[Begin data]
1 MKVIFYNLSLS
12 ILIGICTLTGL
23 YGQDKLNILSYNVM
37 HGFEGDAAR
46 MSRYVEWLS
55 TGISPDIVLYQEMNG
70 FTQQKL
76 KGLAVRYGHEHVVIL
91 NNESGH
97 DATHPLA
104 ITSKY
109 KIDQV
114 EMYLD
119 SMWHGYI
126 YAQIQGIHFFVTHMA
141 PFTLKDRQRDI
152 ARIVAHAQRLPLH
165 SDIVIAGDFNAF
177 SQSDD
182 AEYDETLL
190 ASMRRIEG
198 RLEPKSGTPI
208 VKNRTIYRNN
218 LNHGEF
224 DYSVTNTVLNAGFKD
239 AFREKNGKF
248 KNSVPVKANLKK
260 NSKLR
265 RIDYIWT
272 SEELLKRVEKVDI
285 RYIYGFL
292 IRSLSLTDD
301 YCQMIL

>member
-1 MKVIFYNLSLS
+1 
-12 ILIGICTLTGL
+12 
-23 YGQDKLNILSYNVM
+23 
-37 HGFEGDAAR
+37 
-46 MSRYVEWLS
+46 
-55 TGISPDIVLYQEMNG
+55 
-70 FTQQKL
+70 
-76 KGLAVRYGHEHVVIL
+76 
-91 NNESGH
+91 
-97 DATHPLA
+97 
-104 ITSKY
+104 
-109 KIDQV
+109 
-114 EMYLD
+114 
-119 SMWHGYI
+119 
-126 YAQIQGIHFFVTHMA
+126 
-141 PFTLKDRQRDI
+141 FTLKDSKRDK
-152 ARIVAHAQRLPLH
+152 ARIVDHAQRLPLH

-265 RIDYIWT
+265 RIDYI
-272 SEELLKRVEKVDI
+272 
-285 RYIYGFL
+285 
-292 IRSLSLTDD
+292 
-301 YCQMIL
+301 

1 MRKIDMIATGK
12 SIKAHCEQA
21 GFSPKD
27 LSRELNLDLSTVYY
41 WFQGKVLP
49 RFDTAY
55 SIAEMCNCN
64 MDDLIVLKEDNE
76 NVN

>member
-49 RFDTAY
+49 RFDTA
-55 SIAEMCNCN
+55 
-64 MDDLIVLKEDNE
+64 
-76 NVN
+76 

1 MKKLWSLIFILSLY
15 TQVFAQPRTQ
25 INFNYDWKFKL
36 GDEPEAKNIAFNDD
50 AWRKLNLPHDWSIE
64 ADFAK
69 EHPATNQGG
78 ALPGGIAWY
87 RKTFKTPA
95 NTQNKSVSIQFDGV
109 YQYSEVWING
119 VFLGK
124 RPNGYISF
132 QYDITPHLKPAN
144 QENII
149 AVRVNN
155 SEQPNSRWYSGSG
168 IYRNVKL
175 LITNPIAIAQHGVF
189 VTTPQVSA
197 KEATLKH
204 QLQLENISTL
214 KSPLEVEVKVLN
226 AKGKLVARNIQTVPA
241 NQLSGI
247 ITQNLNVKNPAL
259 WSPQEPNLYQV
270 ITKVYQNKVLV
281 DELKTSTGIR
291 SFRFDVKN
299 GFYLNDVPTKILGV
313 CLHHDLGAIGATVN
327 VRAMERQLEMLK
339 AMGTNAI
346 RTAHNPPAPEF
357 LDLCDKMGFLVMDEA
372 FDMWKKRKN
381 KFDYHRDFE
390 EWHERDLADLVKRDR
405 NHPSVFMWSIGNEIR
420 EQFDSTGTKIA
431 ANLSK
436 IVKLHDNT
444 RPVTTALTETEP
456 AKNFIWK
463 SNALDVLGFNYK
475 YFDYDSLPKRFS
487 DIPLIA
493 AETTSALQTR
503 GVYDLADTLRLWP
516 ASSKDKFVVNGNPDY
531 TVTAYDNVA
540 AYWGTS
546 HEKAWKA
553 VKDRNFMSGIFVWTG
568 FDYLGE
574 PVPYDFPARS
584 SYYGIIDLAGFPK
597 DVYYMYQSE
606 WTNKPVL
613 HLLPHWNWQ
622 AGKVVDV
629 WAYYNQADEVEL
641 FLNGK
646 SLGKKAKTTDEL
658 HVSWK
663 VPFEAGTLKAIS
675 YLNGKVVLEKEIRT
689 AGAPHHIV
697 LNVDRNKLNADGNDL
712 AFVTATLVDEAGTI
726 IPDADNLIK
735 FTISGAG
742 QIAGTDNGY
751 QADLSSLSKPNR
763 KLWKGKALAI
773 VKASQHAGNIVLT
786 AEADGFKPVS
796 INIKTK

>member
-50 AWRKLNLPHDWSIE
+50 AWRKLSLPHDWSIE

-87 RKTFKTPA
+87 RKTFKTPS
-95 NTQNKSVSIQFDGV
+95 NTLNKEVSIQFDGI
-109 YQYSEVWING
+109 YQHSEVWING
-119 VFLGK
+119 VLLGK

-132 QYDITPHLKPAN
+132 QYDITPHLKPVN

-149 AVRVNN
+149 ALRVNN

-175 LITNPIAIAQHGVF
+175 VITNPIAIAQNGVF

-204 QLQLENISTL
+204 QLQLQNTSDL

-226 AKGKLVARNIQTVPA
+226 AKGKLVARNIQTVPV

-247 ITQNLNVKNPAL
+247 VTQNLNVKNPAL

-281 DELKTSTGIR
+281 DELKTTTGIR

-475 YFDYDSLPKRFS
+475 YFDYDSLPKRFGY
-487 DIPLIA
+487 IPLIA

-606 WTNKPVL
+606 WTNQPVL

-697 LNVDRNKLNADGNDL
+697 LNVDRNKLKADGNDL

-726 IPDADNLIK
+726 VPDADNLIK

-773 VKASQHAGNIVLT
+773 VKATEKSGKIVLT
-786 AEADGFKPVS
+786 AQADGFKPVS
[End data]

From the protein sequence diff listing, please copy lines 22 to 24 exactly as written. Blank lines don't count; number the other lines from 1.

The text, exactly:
198 RLEPKSGTPI
208 VKNRTIYRNN
218 LNHGEF